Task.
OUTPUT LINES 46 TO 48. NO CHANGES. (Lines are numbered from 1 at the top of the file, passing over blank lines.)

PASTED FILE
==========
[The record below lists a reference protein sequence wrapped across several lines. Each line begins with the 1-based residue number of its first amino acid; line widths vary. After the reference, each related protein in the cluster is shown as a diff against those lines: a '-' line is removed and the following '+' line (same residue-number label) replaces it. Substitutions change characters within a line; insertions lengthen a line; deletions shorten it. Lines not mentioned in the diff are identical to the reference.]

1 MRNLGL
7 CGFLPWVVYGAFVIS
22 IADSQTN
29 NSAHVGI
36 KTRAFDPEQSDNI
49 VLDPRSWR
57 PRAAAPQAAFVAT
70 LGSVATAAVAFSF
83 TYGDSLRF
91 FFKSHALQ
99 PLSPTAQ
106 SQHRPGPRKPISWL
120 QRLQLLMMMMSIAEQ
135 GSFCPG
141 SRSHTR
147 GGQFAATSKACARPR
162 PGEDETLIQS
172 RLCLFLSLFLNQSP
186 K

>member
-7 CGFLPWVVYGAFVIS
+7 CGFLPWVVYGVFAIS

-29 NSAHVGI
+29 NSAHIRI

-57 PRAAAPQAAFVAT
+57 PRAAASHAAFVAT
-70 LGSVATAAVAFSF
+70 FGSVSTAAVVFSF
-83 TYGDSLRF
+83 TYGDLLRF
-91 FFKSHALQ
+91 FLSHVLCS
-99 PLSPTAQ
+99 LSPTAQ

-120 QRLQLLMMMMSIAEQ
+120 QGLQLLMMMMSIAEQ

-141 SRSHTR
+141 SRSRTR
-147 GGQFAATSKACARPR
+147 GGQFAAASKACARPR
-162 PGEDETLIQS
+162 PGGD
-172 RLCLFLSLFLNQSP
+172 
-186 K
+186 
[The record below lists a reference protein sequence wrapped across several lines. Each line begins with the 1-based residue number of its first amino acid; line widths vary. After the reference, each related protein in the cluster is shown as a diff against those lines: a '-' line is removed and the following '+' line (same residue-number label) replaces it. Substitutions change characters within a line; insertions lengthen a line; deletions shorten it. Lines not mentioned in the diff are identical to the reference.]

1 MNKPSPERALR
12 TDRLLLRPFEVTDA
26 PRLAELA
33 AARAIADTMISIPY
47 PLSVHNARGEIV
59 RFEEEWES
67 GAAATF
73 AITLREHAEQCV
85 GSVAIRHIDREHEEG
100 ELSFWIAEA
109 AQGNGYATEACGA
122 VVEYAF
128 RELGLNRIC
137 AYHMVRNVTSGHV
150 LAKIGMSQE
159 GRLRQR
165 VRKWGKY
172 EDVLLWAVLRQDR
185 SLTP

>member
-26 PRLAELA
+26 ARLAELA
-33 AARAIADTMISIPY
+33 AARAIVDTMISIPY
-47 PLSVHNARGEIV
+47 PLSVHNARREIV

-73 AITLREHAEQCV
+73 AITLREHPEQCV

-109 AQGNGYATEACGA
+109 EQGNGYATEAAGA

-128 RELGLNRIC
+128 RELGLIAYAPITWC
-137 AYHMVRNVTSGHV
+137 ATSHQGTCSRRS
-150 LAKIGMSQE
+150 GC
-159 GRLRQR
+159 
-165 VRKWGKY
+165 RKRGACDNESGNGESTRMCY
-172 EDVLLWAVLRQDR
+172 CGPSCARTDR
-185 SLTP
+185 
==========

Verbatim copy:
-186 K
+186 
[The record below lists a reference protein sequence wrapped across several lines. Each line begins with the 1-based residue number of its first amino acid; line widths vary. After the reference, each related protein in the cluster is shown as a diff against those lines: a '-' line is removed and the following '+' line (same residue-number label) replaces it. Substitutions change characters within a line; insertions lengthen a line; deletions shorten it. Lines not mentioned in the diff are identical to the reference.]